E&F Services

Guidelines to Writing and Publishing Your Book


The staff at E & F, Inc. can help you get your book into print.  If you are thinking of writing a book, or have a book in draft form, it sometimes is difficult to interest one of the big publishers in your project. E & F may be your best option.  Here are some items to consider in successfully getting your book published.

Selecting E & F, Inc. as your Publisher

E & F has been in the printing and publishing business for over thirty years, and as the production and technical aspects of printing have changed, so have our capabilities.  For more information on our printing resources and procedures, please consult our printing website at: www.athensprinting.com.  The primary content that we print relates to our motto: "Quality Resources for the Rehabilitation Profession."  A review of our resources on E & F's website will reflect the fact that our books and journals are directed toward rehabilitation consultants in both the private and public sectors of rehabilitation.  On occasion we do select a title which may be outside this traditional sphere.  For example, see the book titles in the "Fun Section" of our publications.  Even though your book title may seem far afield of the rehabilitation subject area, we will still consider your book in some instances.  There are two categories of titles that we will consider printing: Self-publishing and publishing (at no cost to you.)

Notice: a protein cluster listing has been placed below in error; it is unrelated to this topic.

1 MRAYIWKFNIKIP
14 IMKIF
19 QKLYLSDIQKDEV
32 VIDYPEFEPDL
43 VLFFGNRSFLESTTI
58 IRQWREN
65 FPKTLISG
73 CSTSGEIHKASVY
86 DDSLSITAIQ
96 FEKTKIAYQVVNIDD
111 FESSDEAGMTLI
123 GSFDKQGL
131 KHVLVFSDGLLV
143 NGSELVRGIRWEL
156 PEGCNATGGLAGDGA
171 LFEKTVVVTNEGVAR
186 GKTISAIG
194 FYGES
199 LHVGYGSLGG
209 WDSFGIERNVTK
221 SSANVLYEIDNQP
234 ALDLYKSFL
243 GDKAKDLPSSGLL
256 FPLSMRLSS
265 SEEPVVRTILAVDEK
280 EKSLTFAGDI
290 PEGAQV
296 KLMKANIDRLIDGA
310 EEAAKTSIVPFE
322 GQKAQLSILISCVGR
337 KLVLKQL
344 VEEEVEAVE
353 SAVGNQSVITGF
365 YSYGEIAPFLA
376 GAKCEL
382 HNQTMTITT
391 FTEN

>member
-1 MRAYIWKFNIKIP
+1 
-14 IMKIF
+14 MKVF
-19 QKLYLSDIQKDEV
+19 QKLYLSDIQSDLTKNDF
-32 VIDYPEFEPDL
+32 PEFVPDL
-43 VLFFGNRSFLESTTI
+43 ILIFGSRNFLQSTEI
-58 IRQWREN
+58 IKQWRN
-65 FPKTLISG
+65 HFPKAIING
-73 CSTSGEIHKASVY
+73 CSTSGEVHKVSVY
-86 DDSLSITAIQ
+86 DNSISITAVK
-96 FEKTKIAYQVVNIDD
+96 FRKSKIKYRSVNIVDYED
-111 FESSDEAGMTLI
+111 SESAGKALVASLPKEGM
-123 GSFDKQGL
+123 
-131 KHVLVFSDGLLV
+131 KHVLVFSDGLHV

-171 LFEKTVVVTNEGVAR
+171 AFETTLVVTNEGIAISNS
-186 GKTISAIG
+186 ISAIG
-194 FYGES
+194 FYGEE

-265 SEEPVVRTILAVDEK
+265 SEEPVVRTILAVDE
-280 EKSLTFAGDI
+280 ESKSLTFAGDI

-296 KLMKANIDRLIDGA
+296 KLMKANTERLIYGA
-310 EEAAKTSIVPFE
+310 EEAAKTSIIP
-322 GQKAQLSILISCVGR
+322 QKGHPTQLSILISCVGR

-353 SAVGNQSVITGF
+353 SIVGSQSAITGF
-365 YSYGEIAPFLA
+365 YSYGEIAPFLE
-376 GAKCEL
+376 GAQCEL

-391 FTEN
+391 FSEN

Self-Publishing

Self-publishing is sometimes referred to as "vanity printing."  This approach occurs when you send us a manuscript for review and we decide that E & F cannot sell enough copies through our network to justify the expense.  This does not mean that your book does not have merit, but it does mean that if you want your book published, then you would pay for the production, marketing and distribution out of your pocket.  Examples of this type of book would be a family history (to be distributed to one's extended family), or a children's book (where you hope that it will turn into a Dr. Seuss series).  Likewise, novels generally are not consistent with our publishing objectives, although we will consider a title of this nature if the story line is rehabilitation related.